Mel Gibson needs to have less passion and more compassion

Passion is a wonderful thing. Some say it is the antidote to our lives that are otherwise filled with tedium, ordinariness, routine and obligation. Without passion, life would hardly be worth living. A soul stirred is a soul alive, and if you’re lucky something or someone has stirred you at one time or another. But excessive passion — especially in matters of religion — can easily morph into zealotry. Too much passion — like too much salt — runs the risk of ruining the soup.

It’s easy to spot the religiously zealous. They can hardly contain themselves or their passion. They are expansive and expressive souls who very much want to bring you under their tent. They have an air of certainty and sureness about them that is often charismatic. It can be mesmerizing being with someone who absolutely knows the truth. You want to believe, too.

True believers know that they have been touched by or spoken to directly by God. They want you to know it, too. They will tell you about their transformation many times over — whether the opportunity presents itself or not. They have an urgency to change and enlighten you. They really want to get the word out.

Once you’ve been reborn, your life is purposeful and clear. Gone are the uncertainties and doubts. You now know what God wants — for you and everyone else. Your life becomes a mission. At the top of your “to do” list is the need to show others the way.

It’s compelling. You’ll tell friends, family and even strangers. A great day is convincing or converting another to your thinking. Saving people is a rush. You help another see what was previously obscured or hidden. It feels very good. I’m told it can be better than sex.

Mel Gibson is a true believer. He wants to save your soul, the souls of millions, in fact. He’s the child of true believers, as well as true unbelievers in the Holocaust. He’s also very handsome. He doesn’t look anything like those folks handing out the WatchTower or screaming into a megaphone on some street corner.

He’s a movie star. A lady’s man with lots of money. He spent $25 million of his own money and wants to get his message out in his new movie. He doesn’t need a megaphone. He has access to movie cameras and digital editing machines and sound rooms and knows just how effective the medium is. And boy is it effective. Just ask anyone who is greatly admired and respected, like Atticus Finch, I mean Gregory Peck. They’ll tell you how effective the movies can be in getting across images and making them stick.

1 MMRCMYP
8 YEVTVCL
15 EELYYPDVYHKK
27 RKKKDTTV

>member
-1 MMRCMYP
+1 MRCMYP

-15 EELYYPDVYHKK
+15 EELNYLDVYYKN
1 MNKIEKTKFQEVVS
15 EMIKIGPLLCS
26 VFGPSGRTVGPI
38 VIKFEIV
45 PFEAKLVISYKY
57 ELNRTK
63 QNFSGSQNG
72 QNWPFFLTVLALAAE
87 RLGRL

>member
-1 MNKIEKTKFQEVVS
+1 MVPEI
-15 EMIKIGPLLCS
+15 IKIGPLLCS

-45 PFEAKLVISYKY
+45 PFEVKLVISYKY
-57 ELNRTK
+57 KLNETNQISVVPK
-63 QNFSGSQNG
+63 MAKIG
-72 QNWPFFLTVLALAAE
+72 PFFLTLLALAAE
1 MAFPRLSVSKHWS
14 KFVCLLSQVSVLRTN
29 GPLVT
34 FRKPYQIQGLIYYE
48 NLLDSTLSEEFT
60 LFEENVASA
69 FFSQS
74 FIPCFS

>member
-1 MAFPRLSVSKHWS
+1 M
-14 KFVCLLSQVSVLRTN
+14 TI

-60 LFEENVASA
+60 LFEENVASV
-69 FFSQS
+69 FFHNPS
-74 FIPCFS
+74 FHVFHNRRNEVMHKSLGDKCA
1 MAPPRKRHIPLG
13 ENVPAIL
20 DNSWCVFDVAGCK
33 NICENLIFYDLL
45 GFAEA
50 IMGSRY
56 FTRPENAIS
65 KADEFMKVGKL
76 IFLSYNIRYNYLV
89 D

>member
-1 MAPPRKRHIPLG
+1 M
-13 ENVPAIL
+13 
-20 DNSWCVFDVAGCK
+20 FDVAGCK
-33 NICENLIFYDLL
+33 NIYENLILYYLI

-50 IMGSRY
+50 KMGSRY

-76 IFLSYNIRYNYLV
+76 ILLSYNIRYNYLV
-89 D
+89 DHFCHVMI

Gibson has passion. Lot’s of it. But he doesn’t seem to have a lot of compassion. Why? Because he doesn’t seem to care about the likely consequences of his new film, “The Passion of the Christ.” He insists on telling a story. His version. One that is seriously flawed historically (he has acknowledged that it is his amalgamation of four Gospel stories) and one that portrays Jews as the bloodthirsty killers of Jesus with Pontius Pilate as their hapless stooge. In doing so, Gibson returns to the centuries-old Jewish deicide image, graphically and shamelessly.

Gibson certainly has the right to make any picture he chooses. That’s not the issue. The real question is not about artistic license or the First Amendment. The issue is whether making it is the right thing to do. In this respect the issue is relatively simple: Would Jesus or any compassionate Christian make a movie depicting Jews as bloodthirsty conniving murderers if he or they knew — or even suspected — that the movie would increase hatred toward Jews?

Would Jesus, or any compassionate Christian, knowing that for 2,000 years Jews have been vilified and persecuted as “Christ-killers,” add to the pot? Even were Gibson’s account absolutely true, which it isn’t, is the telling of it the Christian thing to do? Does Christianity need more suffering? Wasn’t Jesus’ death enough? Wasn’t that the point? Didn’t Jesus voluntarily take on mankind’s sins and allow his own crucifixion so as to take onto himself the sins of mankind? If so, why was there ever a need to blame anyone or any group? Why do so now?

Gibson has the right to tell his story. He also has the right, I suppose, to try to reverse the last 40 years of attempted reconciliation between the Roman Catholic Church and the Jews. But why and to what end? How important is Gibson’s truth? Is it useful or helpful? Is it needed?

It is strange that amid all Gibson’s talk of the “Passion” there is so little concern about compassion. A meditation teacher I know reminds his students that it’s “better to be a Buddha than a Buddhist,” better compassion than passion. I think Jesus would agree and I have my doubts whether he would like Gibson’s new movie.

Maybe we all need to pray for Mel Gibson.

Ian Zimmerman is a lawyer practicing in San Francisco and former host of the weekly radio show “Law Talk.”